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Almost everyone believes that turning the t'stat down will save some fuel. It has to, right ? Ummmm.... I'm not sold on that myself, and what follows is mostly opinion, based on personal observation.

I tend to agree that whatever you've managed to save by setting back is pretty much gonna get eaten up by the recovery. There are some caveats though...

In a home with scorched hot air heating, since the recovery time seems to be faster than a home with hydronic heat, there _may_ be some savings to be had by setting back. I don't have scorched air heat, so can't do any measurements.

I have to believe that LONG periods of setback, i.e. weeks or even days, _might_ save a percent or three over the long run. You HAVE to save by running a lower temp inside. The heat loss is less with less temp difference between indoor and outdoor.

Let's say you drive yer car on a long trip... and set the cruise control at a moderate setting ... you will save fuel by not speeding and being consistent with your speed. Throw a few 'jackrabbit' starts in there, off from a traffic light trying to beat out that sports car in the next lane, and there go your savings. same same ...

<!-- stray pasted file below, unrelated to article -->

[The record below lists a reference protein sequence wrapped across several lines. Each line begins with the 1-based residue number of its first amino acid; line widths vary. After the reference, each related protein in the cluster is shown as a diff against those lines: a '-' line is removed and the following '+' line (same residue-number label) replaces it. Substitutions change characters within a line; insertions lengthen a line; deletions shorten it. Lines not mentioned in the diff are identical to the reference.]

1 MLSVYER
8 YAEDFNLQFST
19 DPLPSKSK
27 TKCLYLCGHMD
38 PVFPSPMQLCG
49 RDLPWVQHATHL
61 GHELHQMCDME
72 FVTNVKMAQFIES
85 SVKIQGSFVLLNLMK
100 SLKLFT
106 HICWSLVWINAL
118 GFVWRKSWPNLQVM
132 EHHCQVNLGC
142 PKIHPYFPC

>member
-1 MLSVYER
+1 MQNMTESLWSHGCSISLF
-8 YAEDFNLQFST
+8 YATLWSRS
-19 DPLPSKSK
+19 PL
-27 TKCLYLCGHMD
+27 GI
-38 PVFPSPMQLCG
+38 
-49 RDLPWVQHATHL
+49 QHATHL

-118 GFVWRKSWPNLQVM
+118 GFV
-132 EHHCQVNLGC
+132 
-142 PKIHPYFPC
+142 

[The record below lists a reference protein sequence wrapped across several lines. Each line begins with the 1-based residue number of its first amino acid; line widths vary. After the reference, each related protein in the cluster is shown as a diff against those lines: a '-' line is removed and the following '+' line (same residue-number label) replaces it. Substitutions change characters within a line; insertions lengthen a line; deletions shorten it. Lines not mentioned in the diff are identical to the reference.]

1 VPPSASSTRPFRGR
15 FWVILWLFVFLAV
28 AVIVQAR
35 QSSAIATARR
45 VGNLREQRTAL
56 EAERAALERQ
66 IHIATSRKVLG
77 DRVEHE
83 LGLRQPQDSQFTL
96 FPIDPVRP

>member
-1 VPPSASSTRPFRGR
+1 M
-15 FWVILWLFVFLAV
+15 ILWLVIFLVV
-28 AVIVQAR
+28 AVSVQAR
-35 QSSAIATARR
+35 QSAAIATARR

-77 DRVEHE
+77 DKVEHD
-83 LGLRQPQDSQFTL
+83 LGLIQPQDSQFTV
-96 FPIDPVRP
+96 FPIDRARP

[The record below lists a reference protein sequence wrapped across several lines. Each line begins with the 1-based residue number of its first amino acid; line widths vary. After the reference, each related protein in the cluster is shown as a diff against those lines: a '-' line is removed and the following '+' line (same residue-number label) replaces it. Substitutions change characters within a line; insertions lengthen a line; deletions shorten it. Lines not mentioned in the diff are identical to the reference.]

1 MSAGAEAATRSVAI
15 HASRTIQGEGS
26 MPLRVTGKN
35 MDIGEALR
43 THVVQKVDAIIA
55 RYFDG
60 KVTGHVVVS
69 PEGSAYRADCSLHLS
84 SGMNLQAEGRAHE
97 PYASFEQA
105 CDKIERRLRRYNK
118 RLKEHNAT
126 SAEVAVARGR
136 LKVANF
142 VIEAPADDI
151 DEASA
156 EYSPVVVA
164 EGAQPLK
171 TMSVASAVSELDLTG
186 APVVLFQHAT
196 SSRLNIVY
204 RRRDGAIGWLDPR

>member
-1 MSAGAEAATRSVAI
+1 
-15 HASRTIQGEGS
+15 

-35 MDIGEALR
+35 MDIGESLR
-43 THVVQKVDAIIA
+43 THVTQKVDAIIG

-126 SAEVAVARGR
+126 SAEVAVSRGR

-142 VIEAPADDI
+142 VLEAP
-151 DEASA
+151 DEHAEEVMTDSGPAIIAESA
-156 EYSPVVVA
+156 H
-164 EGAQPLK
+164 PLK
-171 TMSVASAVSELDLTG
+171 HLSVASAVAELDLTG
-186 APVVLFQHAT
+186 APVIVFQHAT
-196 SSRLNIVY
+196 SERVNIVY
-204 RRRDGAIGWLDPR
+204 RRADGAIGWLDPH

I don't believe that any 'significant' savings can be had by setting the temp way back for 6-8 hours, then up for a few hours. This is where the savings is gonna get eaten up by the recovery. I have taken significant data to prove it to myself that this is true in MY home, with MY lifestyle. Your results may differ.

I DO set my t'stat back at night by a few degrees, for sleeping comfort only. It's all about the comfort. If you are comfortable wearing a sweater and wooly socks, then set your t'stat at 62 24/7 ... you WILL save fuel. My opinion is that jackin it up and down won't save a thing ...

As for efficiency versus length of burner run time ... the longer the burner runs, the more efficient it is. If you had a modulating system where the burner ran 100% of the time, matching it's output to the heat loss of the home, you would have maximum efficiency from that burner. If one could live comfortably with a few degrees of temp swing in the home, it would probably save a bit of fuel by having the burner off for longer periods of time, but running a bit longer when it did run...
 

Last edited by NJT; 09-22-08 at 07:32 PM.
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Old 09-23-08, 05:01 PM
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I am going to throw my 2 cents worth at this. I believe when stats are given on this subject along with anything else in the heating industry it is assuming all is well. As we know 90% of all heating appliances are oversized by 50 - 100% or more which kinda spoils the milk here. If the appliance is oversized it will short cycle and cause the efficiency to drop and use more fuel. If the boiler is properly sized it will give you longer run times and keep an efficient operation. If you have OD reset it would take forever to recover.
I would think there are limitations to how far and how long. I always heard a minimum of 8 hours and a maximum of 5 degrees. Don't know if that holds water or not. I agree with Trooper I do it for sleep comfort.